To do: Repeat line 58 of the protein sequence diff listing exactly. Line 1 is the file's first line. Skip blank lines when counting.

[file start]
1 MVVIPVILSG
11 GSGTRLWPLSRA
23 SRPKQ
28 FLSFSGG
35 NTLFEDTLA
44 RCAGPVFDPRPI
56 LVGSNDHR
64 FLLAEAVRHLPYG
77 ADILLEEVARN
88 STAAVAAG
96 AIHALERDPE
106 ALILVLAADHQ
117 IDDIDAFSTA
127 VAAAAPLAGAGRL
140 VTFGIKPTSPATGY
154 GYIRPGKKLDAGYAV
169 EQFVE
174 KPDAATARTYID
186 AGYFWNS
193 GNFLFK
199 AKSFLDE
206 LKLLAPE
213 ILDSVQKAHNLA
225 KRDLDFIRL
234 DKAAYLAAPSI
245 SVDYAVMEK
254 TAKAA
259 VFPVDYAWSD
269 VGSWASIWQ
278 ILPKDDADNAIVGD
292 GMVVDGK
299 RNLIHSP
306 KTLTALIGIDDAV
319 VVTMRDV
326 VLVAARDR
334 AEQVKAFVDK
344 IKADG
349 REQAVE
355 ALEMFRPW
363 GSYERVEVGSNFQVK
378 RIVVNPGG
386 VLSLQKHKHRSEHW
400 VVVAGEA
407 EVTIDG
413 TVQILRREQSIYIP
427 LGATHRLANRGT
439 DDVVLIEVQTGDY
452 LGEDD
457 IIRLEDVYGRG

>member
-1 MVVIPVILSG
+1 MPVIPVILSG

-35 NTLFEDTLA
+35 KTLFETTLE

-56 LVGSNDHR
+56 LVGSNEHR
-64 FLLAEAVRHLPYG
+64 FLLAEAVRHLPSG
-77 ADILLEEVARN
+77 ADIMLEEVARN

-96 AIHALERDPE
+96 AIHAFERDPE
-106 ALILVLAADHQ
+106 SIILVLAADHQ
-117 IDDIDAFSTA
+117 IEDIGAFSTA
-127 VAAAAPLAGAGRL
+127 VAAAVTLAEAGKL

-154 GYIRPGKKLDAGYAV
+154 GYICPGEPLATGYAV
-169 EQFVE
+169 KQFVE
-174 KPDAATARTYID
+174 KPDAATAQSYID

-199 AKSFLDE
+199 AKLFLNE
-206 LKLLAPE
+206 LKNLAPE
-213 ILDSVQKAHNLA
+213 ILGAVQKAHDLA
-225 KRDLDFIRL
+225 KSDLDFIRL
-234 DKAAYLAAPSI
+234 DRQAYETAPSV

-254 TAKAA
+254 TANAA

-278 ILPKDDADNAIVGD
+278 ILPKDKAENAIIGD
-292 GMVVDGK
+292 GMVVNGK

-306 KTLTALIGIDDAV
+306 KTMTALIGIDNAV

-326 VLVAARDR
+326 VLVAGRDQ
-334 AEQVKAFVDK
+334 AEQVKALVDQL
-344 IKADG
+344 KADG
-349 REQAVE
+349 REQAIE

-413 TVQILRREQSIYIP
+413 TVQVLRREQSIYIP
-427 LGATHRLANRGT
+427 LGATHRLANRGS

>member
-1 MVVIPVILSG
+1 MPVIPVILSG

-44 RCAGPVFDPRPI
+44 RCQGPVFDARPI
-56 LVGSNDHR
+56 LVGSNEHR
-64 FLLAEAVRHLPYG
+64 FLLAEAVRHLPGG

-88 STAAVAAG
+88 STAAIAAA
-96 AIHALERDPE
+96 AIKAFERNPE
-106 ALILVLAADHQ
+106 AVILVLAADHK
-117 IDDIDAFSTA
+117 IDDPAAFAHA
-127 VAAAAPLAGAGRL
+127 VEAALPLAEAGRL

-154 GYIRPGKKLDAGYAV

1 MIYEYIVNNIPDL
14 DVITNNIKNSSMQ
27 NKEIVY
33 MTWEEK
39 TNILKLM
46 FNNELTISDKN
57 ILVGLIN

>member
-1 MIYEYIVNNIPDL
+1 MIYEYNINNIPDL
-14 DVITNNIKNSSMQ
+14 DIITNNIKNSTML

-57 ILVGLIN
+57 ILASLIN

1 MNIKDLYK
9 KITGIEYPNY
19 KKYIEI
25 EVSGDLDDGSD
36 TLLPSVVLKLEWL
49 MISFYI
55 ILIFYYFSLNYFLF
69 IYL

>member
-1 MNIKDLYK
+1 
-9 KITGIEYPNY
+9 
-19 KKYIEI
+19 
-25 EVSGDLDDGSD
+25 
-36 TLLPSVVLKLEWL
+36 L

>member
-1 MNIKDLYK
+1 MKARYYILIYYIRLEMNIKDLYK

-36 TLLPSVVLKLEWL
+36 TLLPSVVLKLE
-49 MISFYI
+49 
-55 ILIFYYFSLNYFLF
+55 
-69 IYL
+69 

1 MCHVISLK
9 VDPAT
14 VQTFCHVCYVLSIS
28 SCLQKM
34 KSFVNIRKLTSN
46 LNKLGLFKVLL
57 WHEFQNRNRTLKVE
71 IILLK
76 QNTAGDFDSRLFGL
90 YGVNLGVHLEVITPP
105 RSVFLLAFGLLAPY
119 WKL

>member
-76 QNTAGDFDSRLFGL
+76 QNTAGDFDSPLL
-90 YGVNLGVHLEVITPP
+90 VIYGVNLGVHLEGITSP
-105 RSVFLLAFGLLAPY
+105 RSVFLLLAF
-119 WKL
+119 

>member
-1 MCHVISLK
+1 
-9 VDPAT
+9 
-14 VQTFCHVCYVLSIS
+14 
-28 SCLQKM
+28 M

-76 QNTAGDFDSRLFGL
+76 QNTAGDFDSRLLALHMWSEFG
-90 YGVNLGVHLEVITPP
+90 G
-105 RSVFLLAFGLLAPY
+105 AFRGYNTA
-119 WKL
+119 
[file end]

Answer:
+64 FLLAEAVRHLPSG